“Ribbon of Life” Series by Rachel Haymon
The clean, cold, cascading water of the White Salmon River, flowing from Mount Adams glaciers and pristine springs to the Columbia River, supports and attracts a tremendous diversity of flora and fauna. It is the pulsing heart of our local ecosystems. FWSR’s “Ribbon of Life” blog series highlights eyewitness accounts and images of the many delightful species who rely upon the remarkable qualities of the White Salmon River.
Posting #1: The American Dipper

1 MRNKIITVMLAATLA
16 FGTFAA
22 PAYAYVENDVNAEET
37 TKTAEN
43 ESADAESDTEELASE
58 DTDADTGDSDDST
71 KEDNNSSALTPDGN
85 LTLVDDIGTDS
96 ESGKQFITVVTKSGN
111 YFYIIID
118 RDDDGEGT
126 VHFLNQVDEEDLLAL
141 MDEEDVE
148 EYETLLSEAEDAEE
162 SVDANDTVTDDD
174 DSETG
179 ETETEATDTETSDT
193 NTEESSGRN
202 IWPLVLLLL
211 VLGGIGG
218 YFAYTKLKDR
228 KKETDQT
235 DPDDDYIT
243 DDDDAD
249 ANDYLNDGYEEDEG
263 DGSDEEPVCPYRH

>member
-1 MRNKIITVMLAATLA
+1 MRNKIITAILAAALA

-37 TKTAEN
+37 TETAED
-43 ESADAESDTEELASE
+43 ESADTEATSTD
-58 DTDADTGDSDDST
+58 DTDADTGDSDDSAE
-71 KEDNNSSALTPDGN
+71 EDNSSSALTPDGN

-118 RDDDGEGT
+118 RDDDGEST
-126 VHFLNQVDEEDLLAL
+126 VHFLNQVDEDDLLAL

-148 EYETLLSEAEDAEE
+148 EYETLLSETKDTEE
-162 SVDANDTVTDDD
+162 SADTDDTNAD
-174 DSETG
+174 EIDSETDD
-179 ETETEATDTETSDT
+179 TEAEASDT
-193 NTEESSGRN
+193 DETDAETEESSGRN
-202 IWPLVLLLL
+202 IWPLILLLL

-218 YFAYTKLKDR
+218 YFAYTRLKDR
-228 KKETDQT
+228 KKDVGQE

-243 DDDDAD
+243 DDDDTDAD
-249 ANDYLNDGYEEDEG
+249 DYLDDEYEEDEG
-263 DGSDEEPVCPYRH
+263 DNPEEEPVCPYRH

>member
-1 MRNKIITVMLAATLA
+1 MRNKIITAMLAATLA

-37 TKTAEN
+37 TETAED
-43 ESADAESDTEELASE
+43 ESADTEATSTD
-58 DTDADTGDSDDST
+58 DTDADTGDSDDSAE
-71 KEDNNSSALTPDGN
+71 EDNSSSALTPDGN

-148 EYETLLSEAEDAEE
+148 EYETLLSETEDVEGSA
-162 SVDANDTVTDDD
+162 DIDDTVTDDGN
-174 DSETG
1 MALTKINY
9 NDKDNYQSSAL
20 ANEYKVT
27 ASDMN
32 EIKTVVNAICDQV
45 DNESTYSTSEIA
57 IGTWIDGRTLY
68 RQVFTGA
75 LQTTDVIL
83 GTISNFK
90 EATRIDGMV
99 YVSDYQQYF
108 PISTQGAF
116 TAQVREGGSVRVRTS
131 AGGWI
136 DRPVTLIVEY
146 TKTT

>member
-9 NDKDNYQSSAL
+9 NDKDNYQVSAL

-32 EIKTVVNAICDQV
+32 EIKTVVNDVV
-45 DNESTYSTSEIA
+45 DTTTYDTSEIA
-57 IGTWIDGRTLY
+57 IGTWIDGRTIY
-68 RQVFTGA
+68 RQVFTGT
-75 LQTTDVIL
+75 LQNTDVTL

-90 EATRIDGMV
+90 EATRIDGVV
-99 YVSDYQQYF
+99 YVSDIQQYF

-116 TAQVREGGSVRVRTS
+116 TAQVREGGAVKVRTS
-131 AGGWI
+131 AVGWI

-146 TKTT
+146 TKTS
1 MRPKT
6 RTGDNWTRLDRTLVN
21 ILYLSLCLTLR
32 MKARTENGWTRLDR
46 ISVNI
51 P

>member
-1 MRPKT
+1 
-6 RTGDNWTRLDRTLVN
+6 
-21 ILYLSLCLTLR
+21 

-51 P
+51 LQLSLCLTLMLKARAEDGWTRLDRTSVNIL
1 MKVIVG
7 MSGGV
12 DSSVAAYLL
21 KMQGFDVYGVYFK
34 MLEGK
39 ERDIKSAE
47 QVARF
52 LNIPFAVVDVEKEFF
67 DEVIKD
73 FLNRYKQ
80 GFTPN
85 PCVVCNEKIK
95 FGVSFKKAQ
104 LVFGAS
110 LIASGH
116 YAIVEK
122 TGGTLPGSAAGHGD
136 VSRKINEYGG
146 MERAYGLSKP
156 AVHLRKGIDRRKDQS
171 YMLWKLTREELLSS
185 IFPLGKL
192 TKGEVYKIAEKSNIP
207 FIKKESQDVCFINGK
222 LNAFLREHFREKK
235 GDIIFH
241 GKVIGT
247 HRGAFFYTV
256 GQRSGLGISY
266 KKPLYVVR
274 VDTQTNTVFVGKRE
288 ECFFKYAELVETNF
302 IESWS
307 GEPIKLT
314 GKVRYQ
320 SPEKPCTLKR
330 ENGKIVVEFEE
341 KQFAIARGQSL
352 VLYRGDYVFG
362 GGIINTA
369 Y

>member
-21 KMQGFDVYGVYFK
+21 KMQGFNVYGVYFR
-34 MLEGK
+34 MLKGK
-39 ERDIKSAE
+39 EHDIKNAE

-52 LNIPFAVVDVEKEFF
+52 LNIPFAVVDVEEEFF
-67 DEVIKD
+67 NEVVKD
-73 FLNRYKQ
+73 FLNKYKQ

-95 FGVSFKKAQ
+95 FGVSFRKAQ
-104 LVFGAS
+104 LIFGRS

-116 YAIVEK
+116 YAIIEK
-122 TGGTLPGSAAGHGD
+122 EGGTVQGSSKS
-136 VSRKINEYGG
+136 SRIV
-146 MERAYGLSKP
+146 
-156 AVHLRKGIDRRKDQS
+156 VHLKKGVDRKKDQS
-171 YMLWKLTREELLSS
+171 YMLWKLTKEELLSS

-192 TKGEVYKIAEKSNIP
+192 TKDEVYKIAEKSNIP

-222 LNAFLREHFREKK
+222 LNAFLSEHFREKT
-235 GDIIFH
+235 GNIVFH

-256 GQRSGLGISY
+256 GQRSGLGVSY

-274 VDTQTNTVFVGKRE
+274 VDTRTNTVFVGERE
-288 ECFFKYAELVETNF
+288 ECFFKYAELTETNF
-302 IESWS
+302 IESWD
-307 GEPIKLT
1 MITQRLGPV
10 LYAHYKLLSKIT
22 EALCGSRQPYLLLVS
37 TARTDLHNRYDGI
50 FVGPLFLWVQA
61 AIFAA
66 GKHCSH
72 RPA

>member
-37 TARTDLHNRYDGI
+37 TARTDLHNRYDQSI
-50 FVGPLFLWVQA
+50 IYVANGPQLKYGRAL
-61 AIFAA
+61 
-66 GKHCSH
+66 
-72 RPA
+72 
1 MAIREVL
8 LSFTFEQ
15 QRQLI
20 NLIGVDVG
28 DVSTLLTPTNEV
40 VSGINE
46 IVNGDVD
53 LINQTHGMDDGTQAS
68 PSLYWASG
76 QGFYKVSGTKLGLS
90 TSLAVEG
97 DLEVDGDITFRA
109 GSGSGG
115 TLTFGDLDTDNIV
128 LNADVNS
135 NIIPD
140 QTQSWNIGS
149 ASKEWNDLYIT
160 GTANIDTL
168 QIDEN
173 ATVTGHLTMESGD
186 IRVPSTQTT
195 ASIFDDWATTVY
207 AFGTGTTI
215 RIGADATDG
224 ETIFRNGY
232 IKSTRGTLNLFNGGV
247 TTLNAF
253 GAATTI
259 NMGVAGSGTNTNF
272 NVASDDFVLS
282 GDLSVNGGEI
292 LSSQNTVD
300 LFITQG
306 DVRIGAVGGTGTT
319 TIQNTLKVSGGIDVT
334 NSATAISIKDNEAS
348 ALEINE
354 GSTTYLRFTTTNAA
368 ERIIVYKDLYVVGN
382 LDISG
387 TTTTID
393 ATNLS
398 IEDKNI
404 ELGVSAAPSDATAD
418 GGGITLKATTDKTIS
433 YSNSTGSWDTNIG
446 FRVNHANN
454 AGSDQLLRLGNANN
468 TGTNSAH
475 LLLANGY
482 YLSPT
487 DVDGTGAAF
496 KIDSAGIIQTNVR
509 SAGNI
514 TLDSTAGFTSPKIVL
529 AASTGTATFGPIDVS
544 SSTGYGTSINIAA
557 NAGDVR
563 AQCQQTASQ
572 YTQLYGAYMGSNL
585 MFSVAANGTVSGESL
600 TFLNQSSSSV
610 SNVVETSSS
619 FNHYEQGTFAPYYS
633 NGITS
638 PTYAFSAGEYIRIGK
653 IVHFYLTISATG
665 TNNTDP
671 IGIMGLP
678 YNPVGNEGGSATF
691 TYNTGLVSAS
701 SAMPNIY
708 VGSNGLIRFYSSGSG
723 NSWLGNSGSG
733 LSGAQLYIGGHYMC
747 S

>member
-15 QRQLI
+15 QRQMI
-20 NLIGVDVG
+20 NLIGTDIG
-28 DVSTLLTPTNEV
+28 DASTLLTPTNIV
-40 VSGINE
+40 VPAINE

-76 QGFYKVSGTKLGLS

Above the rushing sound of foaming whitewater, high-pitched whistles and trills rise from the White Salmon River into the cool morning air. Suddenly, one of the many small grey lava rocks protruding above the water’s surface in midstream unexpectedly moves and mysteriously disappears beneath the surface of the icy water. After several moments, an American Dipper (also called “water ouzel”) pops up in a small pool at the water’s edge and hops onto the dry surface of a tall rock. It takes a bow, followed by another, and then another, dipping up and down repeatedly before settling down to preen its dark bluish-grey plumage. This amazing swimming songbird forages on aquatic insects, larvae, small fish, tadpoles, crayfish, and fish eggs by diving, swimming, and wading through the swift water, utterly undaunted by frigid strong currents. The Dipper lowers a clear membrane over its eyes to see underwater, seals water out of its nostrils with scales, and navigates using eddies and backflows to its advantage. There it sits, on a rock that formed tens to hundreds of thousands of years ago from cooling magma flows on Mount Adams, warming up and grooming its “dry suit” of feathers into perfect well-oiled condition, as needed to insulate the Dipper from the freezing waters. After ten minutes, it flies low over the water to another rock downstream, and then dives back into the river to continue its hunt for food. The American Dipper, while declining across the West from poor land management practices that have caused habitat degradation and loss, pollution, and riverbank erosion, is still thriving in the White Salmon River! A joy to see!